'Migration is one of the great wonders of the natural world. This fascinating phenomenon takes many forms and is much more than a simple trip from A to B,' says Ben Hoare, author of the Museum book Animal Migration. Ben explains more below.
Is it the nomadic wandering of kangaroos in the Australian outback? Or a puffin’s fishing expeditions to find food for its chick? And what about the journey an earthworm makes to the surface of the soil and back again?
You could say that migration is a journey with a clear purpose from one area to another, often following a well-defined route to a familiar destination, and often at a specific season or time.
Flock of snow geese
But the reality is that there is no universally accepted definition of migration and it is not always easy to decide which are true migrations.
The problem is that animals carry out all kinds of different movements – short and long, seasonal and daily, regular and once-in-a-lifetime, highly predictable and seemingly random.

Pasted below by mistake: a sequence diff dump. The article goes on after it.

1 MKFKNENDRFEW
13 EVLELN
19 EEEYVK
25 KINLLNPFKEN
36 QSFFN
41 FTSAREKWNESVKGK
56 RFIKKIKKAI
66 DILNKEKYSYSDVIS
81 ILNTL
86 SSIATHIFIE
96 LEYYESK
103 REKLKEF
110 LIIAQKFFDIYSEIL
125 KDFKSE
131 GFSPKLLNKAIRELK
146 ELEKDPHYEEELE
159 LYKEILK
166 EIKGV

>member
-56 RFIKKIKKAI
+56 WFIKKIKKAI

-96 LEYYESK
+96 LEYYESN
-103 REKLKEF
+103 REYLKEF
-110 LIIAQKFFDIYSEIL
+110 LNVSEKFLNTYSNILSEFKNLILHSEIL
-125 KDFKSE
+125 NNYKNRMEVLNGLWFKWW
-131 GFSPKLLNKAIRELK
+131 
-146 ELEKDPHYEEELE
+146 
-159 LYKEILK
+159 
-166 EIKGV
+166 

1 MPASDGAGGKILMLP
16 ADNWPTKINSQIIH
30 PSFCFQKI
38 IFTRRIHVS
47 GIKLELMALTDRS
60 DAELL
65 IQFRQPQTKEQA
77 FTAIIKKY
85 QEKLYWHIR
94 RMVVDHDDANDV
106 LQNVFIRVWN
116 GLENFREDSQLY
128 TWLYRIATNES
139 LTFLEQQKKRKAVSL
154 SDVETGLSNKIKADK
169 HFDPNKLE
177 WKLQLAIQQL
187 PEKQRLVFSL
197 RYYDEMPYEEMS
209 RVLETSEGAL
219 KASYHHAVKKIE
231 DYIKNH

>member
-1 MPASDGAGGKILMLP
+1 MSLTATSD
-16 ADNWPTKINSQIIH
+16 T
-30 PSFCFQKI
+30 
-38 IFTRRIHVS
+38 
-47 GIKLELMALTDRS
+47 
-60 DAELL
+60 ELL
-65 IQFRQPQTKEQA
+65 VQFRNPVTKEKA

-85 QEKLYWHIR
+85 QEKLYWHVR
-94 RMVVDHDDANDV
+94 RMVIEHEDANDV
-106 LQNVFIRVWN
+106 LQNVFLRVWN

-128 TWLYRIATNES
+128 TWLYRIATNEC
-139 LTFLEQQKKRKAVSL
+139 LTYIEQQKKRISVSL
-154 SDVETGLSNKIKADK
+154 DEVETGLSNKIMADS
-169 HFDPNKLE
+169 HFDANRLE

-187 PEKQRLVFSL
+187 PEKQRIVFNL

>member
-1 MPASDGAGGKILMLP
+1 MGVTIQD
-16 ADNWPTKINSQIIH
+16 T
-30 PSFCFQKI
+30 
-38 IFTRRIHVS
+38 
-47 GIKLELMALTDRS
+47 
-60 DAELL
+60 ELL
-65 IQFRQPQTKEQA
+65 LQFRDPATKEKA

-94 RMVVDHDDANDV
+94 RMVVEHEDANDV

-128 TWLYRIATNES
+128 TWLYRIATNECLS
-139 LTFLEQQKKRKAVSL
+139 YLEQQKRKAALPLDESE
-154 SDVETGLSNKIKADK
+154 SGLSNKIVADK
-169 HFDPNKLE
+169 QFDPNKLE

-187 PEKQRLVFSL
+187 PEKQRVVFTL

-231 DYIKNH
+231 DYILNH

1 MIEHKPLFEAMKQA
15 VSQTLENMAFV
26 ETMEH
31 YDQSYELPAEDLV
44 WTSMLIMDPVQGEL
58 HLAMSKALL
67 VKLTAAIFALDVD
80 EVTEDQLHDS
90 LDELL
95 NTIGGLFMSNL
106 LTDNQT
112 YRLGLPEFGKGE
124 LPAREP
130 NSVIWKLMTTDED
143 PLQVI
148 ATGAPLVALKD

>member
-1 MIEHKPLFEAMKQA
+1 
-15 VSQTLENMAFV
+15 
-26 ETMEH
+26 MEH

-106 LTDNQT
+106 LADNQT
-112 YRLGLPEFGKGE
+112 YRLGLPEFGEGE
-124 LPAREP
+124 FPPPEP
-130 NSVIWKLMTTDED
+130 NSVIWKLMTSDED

If one thing unites all migratory species, it is the fight to survive. Migration enables them to spend their life in two or more different areas, usually because lack of food makes it impossible to stay in the same place.
Other reasons animals migrate:
The classic idea of migration is birds flying north and south between separate summer and winter ranges, or whales travelling to faraway feeding or birthing grounds.
There are many others types of migration, including:
Members of the same species may follow a variety of different routes. And in some migrations, only one sex or part of a species’ population is involved.
Animals have evolved highly efficient direction-finding systems. This enables them to steer the right course over great distances, often with astonishing accuracy.
Monarch butterfly breaks the record for longest insect migration
Visual clues can play a central role. They include looking out for familiar geographical landmarks, and orientating by the Sun and stars. Patterns of polarised light in the sky are important, too.
Non-visual clues used in orientation include smells, tastes and sounds. Aquatic animals can analyse subtle changes in water quality and 'read' wave and current patterns. Most remarkable of all is the ability to orientate by sensing tiny variations in the Earth’s magnetic field.
Migration is not as dangerous as you might expect. It is a means of staying alive, after all. Migratory animals have evolved lots of ways to reduce the risks, such as: